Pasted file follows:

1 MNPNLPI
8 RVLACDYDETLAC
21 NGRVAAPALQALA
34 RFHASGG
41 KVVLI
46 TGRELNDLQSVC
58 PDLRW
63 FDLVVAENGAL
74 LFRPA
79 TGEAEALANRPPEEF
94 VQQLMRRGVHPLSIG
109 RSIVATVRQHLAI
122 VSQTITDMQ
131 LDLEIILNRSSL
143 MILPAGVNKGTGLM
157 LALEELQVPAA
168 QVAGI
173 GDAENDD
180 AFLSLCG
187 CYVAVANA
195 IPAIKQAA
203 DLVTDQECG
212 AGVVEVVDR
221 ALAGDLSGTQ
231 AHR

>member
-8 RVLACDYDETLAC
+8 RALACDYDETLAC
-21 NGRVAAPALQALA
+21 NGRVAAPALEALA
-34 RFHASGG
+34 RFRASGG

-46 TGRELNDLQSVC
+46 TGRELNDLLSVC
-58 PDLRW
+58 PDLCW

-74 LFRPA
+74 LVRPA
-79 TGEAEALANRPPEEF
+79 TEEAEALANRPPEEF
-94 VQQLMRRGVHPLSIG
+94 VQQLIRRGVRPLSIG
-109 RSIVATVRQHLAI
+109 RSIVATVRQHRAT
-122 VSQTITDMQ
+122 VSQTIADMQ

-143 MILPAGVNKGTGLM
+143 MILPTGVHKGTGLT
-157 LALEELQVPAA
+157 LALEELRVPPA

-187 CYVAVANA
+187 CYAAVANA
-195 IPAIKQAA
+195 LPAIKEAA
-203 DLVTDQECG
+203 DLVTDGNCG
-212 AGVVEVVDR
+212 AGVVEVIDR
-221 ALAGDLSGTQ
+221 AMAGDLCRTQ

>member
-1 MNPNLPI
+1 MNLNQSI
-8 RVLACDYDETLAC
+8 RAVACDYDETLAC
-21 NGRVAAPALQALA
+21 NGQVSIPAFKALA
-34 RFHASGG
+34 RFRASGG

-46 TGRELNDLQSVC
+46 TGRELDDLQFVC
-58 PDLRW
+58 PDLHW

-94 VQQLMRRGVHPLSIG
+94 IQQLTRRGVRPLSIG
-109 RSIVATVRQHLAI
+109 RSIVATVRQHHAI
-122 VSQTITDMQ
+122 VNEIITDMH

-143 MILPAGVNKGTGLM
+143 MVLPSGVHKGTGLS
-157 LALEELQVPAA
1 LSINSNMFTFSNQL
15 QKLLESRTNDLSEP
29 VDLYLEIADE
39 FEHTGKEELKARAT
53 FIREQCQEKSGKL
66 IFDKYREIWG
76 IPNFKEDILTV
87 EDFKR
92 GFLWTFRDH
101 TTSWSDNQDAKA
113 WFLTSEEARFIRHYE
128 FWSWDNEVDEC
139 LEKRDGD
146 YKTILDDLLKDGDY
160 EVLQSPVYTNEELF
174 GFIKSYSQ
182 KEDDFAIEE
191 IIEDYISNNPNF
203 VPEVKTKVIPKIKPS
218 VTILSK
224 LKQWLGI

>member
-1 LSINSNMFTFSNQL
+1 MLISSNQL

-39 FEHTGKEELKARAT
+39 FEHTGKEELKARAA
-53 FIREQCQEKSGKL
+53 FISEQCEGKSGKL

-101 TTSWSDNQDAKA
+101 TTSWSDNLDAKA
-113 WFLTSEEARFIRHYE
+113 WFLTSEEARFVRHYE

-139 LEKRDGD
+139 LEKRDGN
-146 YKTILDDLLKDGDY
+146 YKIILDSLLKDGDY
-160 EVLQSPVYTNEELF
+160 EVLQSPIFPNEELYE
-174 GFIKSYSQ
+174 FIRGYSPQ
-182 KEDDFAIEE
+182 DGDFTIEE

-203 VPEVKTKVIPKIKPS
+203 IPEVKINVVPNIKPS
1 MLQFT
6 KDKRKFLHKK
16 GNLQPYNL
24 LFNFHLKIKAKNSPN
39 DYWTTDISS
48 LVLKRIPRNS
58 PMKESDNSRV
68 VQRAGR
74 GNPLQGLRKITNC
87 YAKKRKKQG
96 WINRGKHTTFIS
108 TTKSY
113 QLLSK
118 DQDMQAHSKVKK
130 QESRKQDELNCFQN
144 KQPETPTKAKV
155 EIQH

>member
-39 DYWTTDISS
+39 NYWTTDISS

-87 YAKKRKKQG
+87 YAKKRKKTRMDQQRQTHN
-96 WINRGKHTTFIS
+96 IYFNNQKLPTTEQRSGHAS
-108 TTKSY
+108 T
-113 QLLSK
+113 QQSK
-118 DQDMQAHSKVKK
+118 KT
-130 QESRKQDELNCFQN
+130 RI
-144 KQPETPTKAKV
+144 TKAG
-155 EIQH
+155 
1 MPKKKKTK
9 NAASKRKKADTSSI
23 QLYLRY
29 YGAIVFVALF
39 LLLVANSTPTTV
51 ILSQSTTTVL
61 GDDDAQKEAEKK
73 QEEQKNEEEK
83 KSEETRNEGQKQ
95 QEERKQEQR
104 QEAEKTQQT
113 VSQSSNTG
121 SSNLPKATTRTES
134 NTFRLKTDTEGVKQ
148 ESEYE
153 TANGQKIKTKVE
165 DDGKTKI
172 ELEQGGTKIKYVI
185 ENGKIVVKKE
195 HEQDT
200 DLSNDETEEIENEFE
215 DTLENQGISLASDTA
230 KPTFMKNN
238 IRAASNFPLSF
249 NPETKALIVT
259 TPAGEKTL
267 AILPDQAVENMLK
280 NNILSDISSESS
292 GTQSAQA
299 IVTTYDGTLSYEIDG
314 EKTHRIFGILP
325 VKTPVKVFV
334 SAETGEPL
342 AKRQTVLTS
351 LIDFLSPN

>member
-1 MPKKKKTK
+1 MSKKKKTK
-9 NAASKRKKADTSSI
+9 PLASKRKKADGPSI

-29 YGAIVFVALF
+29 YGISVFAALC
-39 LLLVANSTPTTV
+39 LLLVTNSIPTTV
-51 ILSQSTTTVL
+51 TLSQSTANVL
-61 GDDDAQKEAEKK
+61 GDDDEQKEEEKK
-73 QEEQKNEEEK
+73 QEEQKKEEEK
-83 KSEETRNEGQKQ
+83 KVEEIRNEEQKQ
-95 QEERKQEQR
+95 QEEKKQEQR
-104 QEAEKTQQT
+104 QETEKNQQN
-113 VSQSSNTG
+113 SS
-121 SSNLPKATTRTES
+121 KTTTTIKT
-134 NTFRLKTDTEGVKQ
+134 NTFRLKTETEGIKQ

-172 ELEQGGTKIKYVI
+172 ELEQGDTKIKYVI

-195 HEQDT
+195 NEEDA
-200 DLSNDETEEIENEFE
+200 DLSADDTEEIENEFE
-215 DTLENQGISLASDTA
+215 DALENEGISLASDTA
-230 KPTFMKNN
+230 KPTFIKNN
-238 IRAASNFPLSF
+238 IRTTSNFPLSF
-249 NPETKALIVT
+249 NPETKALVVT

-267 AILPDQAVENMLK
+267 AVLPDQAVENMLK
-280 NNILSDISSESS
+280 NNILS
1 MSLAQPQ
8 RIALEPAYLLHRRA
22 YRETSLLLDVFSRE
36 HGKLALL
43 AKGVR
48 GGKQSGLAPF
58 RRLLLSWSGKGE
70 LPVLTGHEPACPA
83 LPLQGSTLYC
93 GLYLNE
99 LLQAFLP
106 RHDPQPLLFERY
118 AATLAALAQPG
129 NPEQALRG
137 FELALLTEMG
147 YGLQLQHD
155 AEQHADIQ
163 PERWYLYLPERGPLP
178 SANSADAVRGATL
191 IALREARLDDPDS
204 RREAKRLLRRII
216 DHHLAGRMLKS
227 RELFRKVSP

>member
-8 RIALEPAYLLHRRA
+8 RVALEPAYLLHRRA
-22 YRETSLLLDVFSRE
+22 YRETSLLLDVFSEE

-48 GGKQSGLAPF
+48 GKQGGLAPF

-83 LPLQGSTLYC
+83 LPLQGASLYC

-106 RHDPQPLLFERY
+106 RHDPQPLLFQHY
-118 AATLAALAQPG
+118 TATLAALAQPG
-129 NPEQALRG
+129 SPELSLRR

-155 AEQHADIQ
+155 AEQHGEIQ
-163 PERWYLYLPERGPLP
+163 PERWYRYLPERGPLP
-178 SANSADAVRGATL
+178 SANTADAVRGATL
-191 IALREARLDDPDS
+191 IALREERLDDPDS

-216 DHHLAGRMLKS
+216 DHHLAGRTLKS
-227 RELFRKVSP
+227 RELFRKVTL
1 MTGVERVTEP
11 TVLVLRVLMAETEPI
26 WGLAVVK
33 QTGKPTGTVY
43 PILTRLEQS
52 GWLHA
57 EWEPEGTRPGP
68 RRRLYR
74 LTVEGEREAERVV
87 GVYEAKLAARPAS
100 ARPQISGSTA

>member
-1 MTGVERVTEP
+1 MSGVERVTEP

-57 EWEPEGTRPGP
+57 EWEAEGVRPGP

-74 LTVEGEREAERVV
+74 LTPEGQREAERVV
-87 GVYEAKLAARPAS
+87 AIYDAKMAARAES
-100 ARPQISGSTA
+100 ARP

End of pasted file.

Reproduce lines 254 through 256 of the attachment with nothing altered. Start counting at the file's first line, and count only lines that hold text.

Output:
106 RHDPQPLLFERY
118 AATLAALAQPG
129 NPEQALRG